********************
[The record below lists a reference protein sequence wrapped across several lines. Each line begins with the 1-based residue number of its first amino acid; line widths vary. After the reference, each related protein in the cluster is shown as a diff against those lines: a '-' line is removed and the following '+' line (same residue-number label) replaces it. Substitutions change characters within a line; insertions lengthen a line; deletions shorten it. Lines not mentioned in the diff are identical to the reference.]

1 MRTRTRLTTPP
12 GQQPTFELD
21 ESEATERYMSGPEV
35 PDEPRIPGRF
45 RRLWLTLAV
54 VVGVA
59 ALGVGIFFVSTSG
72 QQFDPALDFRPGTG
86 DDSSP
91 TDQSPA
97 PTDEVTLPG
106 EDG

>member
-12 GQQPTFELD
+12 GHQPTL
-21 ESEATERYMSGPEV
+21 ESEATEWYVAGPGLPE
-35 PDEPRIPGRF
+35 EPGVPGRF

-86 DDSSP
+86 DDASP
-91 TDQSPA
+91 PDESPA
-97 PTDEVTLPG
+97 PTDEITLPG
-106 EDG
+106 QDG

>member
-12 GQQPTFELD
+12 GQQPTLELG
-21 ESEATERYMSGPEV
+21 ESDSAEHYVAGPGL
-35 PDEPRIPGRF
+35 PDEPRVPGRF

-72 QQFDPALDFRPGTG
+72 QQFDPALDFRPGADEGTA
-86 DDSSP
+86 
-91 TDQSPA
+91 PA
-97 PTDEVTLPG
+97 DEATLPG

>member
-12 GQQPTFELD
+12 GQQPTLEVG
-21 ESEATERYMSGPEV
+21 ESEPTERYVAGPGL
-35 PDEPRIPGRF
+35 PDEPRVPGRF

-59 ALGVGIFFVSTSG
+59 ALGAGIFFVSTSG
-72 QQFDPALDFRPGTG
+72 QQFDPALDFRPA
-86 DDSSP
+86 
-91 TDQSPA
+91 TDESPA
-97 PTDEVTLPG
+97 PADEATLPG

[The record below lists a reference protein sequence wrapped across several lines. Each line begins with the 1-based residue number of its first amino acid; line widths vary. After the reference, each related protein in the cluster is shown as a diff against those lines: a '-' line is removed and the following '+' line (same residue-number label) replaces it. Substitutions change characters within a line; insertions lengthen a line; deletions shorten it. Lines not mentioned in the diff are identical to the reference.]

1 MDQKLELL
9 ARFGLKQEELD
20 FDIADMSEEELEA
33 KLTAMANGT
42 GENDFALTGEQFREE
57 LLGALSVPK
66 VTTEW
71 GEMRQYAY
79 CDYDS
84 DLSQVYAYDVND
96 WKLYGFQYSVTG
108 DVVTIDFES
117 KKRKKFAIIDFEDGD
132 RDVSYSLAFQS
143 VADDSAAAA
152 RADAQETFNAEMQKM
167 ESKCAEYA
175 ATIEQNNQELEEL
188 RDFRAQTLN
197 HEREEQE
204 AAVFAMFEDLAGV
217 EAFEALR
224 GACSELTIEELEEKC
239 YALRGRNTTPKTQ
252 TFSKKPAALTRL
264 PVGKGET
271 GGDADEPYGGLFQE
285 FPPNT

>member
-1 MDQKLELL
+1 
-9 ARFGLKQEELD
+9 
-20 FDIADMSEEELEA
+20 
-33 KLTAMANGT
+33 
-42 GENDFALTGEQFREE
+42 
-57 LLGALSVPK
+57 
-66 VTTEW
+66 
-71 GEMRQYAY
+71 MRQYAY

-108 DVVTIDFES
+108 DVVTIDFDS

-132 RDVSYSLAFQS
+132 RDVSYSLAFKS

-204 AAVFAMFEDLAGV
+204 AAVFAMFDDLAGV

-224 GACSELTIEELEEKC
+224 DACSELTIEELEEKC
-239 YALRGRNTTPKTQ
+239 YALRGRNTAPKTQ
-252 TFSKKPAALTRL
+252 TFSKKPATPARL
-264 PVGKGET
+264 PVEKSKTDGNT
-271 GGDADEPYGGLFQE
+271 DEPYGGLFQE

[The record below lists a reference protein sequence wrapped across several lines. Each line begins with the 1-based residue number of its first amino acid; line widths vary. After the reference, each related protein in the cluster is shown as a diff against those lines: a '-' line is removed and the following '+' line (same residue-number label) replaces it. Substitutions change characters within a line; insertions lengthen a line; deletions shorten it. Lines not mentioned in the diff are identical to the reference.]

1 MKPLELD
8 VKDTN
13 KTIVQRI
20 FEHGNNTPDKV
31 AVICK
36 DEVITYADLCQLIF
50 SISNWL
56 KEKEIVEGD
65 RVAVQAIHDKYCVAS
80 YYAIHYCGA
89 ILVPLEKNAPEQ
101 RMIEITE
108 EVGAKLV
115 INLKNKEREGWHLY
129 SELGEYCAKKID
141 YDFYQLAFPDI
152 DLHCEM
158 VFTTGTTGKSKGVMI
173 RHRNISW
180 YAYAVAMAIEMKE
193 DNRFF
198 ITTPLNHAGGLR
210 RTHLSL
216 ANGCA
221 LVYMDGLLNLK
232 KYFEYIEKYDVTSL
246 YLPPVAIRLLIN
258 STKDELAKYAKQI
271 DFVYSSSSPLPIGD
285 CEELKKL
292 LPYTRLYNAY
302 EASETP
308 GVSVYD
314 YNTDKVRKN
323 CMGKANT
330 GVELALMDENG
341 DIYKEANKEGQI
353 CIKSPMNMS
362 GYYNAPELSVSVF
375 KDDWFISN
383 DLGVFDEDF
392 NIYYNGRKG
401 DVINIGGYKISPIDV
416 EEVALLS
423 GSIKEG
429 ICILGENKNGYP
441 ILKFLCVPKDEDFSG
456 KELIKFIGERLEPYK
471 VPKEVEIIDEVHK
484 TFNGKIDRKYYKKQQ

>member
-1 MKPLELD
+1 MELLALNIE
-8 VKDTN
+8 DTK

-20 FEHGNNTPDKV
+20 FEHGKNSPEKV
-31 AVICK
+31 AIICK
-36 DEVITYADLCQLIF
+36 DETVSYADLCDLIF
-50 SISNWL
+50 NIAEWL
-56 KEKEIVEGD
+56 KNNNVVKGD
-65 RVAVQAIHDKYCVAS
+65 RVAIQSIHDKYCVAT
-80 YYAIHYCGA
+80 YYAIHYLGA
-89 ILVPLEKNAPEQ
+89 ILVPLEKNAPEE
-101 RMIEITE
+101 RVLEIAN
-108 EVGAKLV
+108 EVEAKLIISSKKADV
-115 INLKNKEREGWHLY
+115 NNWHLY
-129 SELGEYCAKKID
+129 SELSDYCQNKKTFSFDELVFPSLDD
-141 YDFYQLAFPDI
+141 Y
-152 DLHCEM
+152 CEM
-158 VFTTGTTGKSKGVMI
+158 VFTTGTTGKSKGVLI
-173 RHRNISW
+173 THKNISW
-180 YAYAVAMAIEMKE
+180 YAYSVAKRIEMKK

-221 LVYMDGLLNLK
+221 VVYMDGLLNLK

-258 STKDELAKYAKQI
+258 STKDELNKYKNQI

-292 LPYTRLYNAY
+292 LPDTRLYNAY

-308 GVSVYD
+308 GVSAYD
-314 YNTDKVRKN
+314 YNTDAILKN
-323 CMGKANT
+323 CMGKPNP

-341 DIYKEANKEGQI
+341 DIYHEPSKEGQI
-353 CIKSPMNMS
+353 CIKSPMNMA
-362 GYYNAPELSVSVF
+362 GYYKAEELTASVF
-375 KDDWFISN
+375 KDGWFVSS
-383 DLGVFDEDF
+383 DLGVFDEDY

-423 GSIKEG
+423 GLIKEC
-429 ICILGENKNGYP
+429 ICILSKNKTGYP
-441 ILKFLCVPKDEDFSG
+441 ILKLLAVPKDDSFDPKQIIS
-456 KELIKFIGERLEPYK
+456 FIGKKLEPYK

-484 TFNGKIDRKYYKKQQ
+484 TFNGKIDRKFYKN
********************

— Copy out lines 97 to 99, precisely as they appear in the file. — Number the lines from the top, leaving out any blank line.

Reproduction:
-33 KLTAMANGT
+33 
-42 GENDFALTGEQFREE